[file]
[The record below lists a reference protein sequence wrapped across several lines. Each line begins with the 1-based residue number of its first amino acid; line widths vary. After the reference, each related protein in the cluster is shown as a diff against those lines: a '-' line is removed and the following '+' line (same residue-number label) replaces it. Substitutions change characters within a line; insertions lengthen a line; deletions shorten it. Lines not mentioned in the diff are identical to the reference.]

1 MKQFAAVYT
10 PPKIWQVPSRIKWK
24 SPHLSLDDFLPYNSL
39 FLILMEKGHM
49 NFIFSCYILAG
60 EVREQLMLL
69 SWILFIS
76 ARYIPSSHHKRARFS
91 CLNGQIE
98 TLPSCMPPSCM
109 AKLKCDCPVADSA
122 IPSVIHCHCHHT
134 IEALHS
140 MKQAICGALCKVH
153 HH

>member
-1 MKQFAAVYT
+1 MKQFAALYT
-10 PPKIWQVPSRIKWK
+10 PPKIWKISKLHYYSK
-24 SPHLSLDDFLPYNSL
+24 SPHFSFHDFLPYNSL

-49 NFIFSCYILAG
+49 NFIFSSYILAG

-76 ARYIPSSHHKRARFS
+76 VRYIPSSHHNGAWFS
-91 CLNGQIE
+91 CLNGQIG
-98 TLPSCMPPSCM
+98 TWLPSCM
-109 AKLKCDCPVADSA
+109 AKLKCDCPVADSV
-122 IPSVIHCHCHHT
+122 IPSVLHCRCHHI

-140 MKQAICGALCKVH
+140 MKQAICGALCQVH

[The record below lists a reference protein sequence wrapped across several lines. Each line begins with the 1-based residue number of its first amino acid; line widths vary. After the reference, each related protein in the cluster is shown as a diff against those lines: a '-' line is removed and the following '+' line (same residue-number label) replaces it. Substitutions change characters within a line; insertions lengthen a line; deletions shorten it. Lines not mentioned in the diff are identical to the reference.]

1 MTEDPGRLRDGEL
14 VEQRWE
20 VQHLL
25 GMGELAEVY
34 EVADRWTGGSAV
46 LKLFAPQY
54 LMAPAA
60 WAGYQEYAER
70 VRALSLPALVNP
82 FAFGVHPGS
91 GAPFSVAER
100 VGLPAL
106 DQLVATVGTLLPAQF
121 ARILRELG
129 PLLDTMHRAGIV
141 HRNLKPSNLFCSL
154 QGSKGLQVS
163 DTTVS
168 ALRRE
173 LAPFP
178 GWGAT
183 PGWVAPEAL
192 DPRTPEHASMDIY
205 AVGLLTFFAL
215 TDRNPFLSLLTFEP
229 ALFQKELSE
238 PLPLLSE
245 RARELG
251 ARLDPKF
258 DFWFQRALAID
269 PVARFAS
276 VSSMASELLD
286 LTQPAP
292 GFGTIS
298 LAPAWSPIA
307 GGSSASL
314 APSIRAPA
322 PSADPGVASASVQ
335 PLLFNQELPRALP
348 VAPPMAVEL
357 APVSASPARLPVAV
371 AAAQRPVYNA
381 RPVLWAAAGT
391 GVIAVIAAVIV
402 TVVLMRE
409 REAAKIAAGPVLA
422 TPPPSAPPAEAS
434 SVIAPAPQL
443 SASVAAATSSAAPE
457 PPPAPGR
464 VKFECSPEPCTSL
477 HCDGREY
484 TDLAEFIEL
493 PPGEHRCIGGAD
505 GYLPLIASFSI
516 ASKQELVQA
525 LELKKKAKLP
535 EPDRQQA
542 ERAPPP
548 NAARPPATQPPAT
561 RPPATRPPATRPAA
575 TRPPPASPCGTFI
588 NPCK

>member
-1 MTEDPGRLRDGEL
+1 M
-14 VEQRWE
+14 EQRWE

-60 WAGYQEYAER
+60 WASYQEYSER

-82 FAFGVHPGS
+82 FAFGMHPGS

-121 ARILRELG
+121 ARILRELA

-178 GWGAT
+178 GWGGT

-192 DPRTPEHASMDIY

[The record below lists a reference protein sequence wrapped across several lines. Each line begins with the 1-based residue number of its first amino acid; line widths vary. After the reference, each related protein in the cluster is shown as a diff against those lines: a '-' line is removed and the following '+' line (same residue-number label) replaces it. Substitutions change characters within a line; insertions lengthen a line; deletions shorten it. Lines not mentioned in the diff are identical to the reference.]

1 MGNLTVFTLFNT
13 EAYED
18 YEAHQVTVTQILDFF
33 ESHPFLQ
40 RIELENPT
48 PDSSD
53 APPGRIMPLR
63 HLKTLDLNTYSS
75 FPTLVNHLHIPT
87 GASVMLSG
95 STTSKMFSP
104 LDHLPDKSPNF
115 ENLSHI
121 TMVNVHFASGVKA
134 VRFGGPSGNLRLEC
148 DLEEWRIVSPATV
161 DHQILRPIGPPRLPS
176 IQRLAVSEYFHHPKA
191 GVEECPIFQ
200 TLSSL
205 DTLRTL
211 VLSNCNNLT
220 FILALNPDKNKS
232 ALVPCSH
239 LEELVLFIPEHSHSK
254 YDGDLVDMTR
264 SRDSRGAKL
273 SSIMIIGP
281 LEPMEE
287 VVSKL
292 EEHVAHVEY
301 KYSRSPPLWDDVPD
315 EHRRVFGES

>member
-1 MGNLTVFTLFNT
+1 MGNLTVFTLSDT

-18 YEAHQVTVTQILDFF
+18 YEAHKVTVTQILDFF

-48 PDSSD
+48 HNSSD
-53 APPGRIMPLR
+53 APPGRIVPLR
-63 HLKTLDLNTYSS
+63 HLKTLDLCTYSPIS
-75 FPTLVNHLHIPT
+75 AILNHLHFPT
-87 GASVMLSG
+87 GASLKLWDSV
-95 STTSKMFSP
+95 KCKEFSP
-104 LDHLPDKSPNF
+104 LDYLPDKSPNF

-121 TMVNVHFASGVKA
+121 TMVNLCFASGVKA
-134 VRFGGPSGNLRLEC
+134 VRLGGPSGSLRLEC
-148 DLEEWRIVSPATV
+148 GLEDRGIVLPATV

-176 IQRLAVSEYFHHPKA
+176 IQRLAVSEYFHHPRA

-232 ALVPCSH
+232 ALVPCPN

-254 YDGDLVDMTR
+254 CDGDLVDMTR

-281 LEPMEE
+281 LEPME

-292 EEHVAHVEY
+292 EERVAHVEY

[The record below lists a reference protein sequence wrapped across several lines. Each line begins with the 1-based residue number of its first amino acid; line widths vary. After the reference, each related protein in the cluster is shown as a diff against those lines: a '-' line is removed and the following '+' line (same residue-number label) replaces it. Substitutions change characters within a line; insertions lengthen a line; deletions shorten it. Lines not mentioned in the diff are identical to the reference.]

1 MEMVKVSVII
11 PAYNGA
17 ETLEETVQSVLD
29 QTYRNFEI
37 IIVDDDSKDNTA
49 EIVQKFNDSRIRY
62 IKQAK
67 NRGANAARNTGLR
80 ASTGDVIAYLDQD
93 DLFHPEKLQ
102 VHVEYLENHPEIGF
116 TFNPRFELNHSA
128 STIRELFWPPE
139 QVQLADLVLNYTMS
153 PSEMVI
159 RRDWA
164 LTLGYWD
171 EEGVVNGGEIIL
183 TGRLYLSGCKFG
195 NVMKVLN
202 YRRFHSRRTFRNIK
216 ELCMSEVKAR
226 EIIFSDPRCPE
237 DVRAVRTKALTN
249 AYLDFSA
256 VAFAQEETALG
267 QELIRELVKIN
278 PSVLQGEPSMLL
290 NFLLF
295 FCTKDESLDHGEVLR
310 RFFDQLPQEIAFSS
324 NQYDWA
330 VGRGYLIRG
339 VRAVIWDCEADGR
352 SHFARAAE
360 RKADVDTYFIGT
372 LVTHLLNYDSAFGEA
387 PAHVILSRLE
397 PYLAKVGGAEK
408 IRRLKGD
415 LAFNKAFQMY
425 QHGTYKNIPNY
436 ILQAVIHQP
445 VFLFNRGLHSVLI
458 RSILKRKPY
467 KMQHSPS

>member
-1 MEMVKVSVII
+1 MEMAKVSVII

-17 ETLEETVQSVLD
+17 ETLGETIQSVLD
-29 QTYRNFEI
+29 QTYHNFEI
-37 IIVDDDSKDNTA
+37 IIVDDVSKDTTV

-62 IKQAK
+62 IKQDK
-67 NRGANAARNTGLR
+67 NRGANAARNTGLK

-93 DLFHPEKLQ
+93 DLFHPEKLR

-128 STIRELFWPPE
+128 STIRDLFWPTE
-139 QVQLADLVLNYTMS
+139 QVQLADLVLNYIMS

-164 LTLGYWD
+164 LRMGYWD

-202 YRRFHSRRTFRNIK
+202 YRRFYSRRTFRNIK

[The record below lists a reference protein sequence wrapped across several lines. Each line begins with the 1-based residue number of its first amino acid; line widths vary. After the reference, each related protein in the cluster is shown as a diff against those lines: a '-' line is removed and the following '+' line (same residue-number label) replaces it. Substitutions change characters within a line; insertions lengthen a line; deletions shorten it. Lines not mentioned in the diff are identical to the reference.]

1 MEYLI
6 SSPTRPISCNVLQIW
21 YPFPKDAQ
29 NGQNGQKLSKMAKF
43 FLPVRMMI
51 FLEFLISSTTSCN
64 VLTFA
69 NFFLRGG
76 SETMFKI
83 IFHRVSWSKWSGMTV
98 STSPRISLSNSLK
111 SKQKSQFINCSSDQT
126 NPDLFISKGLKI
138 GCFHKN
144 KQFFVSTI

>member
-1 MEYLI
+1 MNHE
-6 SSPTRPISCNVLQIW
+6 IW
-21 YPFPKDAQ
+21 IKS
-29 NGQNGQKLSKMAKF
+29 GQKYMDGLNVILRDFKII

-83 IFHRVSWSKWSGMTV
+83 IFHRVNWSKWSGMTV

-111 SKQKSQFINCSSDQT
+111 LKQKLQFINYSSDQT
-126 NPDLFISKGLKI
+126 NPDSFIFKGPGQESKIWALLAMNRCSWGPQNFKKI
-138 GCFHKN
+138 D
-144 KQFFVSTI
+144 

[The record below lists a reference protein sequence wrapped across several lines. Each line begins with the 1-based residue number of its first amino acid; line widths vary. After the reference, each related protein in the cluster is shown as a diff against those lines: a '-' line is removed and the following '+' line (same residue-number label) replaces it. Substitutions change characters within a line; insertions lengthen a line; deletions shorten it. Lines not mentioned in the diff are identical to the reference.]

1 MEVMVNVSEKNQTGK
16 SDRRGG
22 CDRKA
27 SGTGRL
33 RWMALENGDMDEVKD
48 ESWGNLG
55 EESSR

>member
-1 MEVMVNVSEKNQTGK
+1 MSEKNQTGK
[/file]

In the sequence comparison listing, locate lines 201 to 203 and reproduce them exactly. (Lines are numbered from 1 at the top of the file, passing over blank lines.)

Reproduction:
159 RRDWA
164 LTLGYWD
171 EEGVVNGGEIIL